Monument Valley Team Reveals The Cost And Reward Of Making A Hit iOS Game

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Games and the formula that leads to their success can be a bit of a mystery, perhaps more so on mobile. One of 2014’s big hits, both in terms of critical and audience success, was Monument Valley by ustwogames.

The isometric 3D puzzler was breathtaking in terms of its visual design and had nice mechanics, and it managed to earn nearly $6 million in revenue from over 2.4 million individual app sales. But the cost of development might surprise you, as well as the completion rate for the game’s relatively short story among paying players.

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Monument Valley counted 2,440,076 official sales, which includes iOS, Google Play, Amazon Paid and Amazon Free (via featuring) app installs. iOS drove the brunt of the official DLs (the Android launch also resulted in a piracy rate of around 95 percent, ustwo revealed previously), while Amazon’s free release drove about 4 times as many downloads as did its paid sales. All told, those downloads drove $5,858,625 in revenue to date, with the single biggest revenue day coming on the original iOS launch day, when the title netted $145,530 in 24 hours.

Apple’s reputation for being the platform developers go to in order to make money seems to hold true to ustwogames’ experience – 81.7 percent of the revenue for Monument Valley came from Apple’s mobile platform, while only 71.1 percent of its total official downloads originated on the iPhone and iPad. Over 10,000,000 devices actually saw Monument Valley installed, despite the official sales total, which includes users putting it on multiple gadgets, family share installs, and the huge obfuscated beast that is unauthorized downloads.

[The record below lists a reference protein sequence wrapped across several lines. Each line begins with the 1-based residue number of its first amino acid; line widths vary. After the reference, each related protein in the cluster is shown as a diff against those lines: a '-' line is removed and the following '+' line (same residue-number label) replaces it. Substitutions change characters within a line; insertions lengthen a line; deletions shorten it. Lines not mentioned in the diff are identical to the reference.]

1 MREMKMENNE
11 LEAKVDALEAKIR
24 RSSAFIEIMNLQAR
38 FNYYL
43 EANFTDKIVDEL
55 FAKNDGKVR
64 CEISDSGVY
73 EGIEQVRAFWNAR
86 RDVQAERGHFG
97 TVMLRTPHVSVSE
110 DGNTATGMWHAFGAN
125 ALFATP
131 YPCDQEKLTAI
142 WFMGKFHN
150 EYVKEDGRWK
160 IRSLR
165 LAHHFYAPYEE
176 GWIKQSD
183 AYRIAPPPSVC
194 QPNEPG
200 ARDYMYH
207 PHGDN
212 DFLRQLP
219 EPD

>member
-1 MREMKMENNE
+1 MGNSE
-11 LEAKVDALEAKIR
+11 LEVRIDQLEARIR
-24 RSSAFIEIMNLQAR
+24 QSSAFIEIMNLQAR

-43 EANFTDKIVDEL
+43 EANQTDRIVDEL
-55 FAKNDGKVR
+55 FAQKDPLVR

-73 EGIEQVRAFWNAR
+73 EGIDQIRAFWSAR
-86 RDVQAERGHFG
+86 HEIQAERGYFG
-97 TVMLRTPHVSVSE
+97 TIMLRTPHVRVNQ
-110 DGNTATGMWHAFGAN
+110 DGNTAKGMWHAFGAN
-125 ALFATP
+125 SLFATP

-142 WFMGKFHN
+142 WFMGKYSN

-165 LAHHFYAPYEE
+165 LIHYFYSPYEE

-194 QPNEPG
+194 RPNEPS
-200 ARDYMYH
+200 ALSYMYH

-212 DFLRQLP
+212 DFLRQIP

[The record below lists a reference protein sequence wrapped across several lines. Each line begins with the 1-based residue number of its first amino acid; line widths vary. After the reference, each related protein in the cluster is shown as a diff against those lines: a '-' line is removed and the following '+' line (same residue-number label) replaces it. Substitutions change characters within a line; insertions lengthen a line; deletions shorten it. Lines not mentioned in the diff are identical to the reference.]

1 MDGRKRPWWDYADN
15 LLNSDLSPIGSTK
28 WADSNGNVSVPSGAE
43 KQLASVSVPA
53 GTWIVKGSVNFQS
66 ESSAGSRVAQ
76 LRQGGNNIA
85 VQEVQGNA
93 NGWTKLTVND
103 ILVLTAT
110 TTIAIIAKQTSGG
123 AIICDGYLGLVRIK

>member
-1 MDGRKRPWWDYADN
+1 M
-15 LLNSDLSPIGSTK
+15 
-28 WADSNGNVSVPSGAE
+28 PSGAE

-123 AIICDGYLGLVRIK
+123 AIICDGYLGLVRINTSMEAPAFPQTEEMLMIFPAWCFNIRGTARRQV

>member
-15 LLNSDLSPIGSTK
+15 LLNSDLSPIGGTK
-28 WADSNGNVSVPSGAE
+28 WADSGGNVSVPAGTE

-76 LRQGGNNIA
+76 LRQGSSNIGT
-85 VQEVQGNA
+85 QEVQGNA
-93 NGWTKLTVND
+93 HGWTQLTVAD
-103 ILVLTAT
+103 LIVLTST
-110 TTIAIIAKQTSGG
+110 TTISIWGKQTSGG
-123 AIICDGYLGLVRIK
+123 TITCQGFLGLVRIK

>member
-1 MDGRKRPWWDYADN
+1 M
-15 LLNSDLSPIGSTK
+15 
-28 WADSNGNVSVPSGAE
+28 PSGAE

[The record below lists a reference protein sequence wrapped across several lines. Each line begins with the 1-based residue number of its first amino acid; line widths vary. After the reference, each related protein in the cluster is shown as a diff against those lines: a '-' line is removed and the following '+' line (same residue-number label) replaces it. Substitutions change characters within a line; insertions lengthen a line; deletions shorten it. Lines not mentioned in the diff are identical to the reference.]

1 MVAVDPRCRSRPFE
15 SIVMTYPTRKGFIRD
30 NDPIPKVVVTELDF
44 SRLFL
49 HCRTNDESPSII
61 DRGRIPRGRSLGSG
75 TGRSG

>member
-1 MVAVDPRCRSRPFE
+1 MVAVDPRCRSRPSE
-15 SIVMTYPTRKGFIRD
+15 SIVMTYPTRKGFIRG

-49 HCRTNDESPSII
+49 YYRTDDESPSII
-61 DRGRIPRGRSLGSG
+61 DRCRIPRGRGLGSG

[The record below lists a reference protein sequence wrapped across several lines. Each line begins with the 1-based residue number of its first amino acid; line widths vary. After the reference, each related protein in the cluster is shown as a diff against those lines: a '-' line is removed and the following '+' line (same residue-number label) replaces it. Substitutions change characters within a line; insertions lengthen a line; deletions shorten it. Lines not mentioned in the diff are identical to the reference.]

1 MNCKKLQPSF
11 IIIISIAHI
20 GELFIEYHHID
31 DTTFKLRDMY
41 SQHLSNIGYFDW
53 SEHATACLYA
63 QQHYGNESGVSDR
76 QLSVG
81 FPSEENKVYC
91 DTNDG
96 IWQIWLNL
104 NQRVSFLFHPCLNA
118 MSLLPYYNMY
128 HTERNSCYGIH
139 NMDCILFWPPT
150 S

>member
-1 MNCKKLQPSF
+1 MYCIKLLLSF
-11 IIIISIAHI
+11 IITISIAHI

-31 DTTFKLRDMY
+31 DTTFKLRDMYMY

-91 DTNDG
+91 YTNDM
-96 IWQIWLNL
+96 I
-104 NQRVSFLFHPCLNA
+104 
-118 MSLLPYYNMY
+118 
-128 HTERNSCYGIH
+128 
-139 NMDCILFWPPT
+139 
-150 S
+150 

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Ustwo also breaks down traffic over time, with the noteworthy events in the game’s history marked to explain spikes. The key takeaway here really is that just about any press or media attention can help spark a run, though launches were the most powerful, (including the launch of Forgotten Shores), as well as Christmas.

Even accolades like the Apple Design Award Monument Valley picked up at WWDC last year, and the iPad Game of the Year nod it got near year-end couldn’t come anywhere close to competing with just making new content available.

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The other really interesting detail that ustwogames shared is the total development cost of both the original game and the Forgotten Shores expansion: 55 weeks of development time for Monument Valley proper cost $852,000, while a 29-week development cycle for Forgotten Shores was worth $549,000 in team salaries and incidentals.

Also worth noting are the game completion rates: Monument Valley is rare in that players are paying upfront for a complete experience with a plot that you can work through in less than a day, yet only 50 percent of players who started finished the game. 24 percent of Monument Valley customers paid for Forgotten Shores. Despite the 5 percent completion rate, however, players somewhat unexpectedly tended to play later chapters more often than earlier ones, especially when talking about the original level set.

Monument Valley is somewhat of an outlier in terms of mobile games, in that it eschews the freemium model favoured by many of the top-grossing titles these days. But the stats they’re offering still provide a great resource for anyone thinking about trying anything similar, or for players just curious about how the mobile gaming industry works from the other side.